Voices

EV counselor who’s worked at all school levels is ready to retire

Bruce Fulkerson, a counselor at East Valley High School, is retiring after 25 years in the East Valley School District. Before his school career, he worked in juvenile court. (Jesse Tinsley)
Bruce Fulkerson, a counselor at East Valley High School, is retiring after 25 years in the East Valley School District. Before his school career, he worked in juvenile court. (Jesse Tinsley)

Bruce Fulkerson became a school counselor after working in the juvenile court system.

“I’ve always been in a position of trying to help kids,” he said.

At the end of the school year, he’ll retire after 25 years.

Fulkerson grew up in Western Montana. He came to Spokane and worked first in the dependence division, then in the high-risk division of Spokane County Juvenile Court. When his department suffered some layoffs, he kept his job, but decided to look at other options.

He earned a master’s degree at then-Whitworth College in 1989, applied to East Valley School District and has been there since.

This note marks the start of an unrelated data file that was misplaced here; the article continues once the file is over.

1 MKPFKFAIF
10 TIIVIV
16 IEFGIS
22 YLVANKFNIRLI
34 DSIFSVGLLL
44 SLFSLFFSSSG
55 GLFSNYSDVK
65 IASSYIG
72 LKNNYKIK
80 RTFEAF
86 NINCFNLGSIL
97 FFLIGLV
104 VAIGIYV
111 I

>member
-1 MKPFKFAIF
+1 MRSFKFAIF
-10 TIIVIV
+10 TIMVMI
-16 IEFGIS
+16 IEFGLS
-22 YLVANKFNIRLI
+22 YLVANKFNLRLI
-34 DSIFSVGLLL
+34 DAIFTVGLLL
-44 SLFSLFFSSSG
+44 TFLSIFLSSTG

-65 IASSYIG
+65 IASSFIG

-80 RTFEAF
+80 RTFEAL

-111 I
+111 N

He was at Trentwood Elementary for 14 years where, among other things, he taught a parenting class for his students’ parents. He moved to East Valley Middle School and was there until last year, when the district moved to a K-8 system. He spent the past year at East Valley High School.

After working at each level of schooling, he said there was something from each level he enjoyed. In elementary school, he liked the parental involvement. Once he got to middle school, he could sit down and have a conversation with students without having to use techniques to draw them out. At high school, there is much more work to do.

The counselors help with student scheduling and making sure each senior has what they need to graduate. They help with college applications, make sure Running Start students are getting the credits they need, set up college visits, help with special education meetings and more.

But if a student comes to them in crisis, “all the other stuff stops,” he said.

This last year has been nice, since he knew half of the students before he even walked through the front door.

It’s the kids he gets emotional about when he thinks about his career.

A few years ago, he received an email from a student thanking him for helping her. She was getting ready to graduate from high school and didn’t think she would have if he hadn’t helped.

“It was a very touching note that I got,” he said.

He remembers that her family was going through a difficult transition, but “I just did what a counselor will do.”

Now that he’s retiring, he’s looking forward to traveling with his wife of 34 years, Margie. He hopes they’ll take a cruise to Alaska or a riverboat cruise through Europe.

“I’m going to learn how to enjoy unstructured time,” he said.

He has some advice to anyone wishing to be a school counselor.

“Tighten your belt and hang on.”



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